I am dismayed, however, at how much more difficult it is to have a thoughtful debate about Israel’s shortcomings in the US than it is in Israel. There, the opposition is freewheeling in its criticism of Prime Minister Benjamin Netanyahu. Here, nuanced thinking seems to pretty quickly hit a brick wall of “My Israel, Right or Wrong.”

That is surely the attitude at the heart of the disconcerting release from Quinn, City Councilman Jimmy Van Bramer, State Senator Brad Hoylman, and Assemblywoman Deborah Glick. After praising the Center for finding an approach that will maximize access, the four gratuitously added, “That said, we want to make abundantly clear that we categorically reject attempts by any organization to use the Center to delegitimize Israel and promote an anti-Israel agenda.” Then, in a perfect inversion of what actually happened over the past two years on West 13th Street, they continued, “We adamantly oppose any and all efforts to inappropriately inject the Center into politics that are not the core of their important mission.”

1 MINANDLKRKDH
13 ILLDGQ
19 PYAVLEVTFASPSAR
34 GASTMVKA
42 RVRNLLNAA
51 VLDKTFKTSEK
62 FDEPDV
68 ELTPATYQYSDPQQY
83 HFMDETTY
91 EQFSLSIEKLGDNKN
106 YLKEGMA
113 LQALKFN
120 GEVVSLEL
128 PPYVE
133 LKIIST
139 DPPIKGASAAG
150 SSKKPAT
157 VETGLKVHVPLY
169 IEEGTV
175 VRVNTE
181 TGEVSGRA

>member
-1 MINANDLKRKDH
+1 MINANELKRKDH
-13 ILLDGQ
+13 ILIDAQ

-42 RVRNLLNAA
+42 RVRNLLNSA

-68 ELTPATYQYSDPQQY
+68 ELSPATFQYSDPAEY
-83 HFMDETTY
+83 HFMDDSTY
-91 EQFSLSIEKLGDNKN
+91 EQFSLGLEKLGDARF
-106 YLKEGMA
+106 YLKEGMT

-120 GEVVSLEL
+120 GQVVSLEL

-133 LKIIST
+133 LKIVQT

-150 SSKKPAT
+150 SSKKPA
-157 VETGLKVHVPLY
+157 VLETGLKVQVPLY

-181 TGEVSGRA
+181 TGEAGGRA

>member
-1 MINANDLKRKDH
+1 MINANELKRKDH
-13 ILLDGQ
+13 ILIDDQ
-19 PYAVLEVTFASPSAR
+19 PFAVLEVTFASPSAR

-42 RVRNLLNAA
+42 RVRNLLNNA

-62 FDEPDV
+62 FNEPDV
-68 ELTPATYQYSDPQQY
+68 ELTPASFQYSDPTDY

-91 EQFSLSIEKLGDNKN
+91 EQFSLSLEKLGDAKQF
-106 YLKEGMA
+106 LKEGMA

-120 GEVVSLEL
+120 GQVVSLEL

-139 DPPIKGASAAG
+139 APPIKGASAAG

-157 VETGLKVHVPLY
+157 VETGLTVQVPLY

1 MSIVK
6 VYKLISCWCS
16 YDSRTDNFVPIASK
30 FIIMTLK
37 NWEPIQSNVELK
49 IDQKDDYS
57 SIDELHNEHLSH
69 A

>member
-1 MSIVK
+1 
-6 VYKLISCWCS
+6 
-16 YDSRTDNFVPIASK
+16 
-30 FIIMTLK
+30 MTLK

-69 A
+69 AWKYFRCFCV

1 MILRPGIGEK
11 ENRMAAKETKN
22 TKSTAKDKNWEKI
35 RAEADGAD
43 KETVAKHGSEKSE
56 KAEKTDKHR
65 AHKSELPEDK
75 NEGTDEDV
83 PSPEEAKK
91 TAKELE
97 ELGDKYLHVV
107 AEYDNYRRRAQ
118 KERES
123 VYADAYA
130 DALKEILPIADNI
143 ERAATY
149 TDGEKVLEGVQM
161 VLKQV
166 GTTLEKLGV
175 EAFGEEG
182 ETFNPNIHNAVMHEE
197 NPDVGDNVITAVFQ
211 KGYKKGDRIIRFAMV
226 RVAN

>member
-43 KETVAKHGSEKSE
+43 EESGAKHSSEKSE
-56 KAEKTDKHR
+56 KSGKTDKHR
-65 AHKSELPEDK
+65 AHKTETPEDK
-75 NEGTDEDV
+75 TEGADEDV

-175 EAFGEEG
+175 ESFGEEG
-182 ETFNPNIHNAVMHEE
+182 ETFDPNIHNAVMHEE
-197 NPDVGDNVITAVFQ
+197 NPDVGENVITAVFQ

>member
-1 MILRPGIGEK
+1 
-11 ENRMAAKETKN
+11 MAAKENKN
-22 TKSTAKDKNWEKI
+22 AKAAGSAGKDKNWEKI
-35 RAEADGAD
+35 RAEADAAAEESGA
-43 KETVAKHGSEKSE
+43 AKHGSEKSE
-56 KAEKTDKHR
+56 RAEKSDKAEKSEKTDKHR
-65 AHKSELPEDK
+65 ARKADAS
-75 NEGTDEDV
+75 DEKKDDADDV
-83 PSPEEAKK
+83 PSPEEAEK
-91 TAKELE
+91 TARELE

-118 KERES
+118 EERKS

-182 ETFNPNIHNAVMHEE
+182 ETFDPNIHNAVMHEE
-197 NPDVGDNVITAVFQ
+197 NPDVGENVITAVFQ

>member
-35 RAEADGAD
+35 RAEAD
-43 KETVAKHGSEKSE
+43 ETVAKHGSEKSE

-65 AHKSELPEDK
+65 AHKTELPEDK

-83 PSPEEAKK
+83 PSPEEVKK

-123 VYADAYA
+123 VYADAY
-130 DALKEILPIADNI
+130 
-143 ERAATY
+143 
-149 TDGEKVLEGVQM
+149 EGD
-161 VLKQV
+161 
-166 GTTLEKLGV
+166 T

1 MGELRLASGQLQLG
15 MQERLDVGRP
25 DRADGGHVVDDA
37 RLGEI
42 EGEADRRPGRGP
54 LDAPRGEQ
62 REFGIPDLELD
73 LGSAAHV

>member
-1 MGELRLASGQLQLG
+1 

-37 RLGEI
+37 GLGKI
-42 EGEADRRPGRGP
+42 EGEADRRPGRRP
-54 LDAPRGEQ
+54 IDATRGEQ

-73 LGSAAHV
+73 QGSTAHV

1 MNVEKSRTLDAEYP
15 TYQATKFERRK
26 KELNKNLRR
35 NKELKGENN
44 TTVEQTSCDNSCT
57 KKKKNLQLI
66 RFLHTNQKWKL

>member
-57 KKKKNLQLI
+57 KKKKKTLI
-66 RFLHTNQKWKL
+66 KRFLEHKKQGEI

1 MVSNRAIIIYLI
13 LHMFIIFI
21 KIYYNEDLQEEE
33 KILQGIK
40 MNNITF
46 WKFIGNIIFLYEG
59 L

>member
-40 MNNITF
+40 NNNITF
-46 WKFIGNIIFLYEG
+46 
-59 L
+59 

If only they could have left it at a paraphrase of Mayor Michael Bloomberg’s rebuke of those who threatened to punish Brooklyn College for hosting a BDS forum — and said simply, “If you want to go to a community center where the government or a board of directors meeting in private decides what kind of subjects are fit for discussion, I suggest you look for a community center in North Korea.”